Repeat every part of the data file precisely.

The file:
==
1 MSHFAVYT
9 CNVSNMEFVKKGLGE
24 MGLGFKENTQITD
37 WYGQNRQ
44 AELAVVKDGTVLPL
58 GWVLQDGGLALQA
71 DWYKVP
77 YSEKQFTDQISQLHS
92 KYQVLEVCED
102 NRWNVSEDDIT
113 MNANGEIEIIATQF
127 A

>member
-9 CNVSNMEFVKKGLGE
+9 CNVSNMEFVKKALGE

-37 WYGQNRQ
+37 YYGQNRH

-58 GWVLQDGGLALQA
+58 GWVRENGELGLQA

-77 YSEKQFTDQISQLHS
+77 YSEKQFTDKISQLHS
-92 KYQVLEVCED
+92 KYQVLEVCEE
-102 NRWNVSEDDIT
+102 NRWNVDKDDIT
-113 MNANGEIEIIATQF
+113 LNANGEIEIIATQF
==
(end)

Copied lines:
1 MSHFAVYT
9 CNVSNMEFVKKGLGE
24 MGLGFKENTQITD
37 WYGQNRQ
44 AELAVVKDGTVLPL
58 GWVLQDGGLALQA
71 DWYKVP
77 YSEKQFTDQISQLHS
92 KYQVLEVCED
102 NRWNVSEDDIT
113 MNANGEIEIIATQF
127 A

>member
-9 CNVSNMEFVKKGLGE
+9 CNVSNMEFVKKALGE

-37 WYGQNRQ
+37 YYGQNRH

-58 GWVLQDGGLALQA
+58 GWVRENGELGLQA

-77 YSEKQFTDQISQLHS
+77 YSEKQFTDKISQLHS
-92 KYQVLEVCED
+92 KYQVLEVCEE
-102 NRWNVSEDDIT
+102 NRWNVDKDDIT
-113 MNANGEIEIIATQF
+113 LNANGEIEIIATQF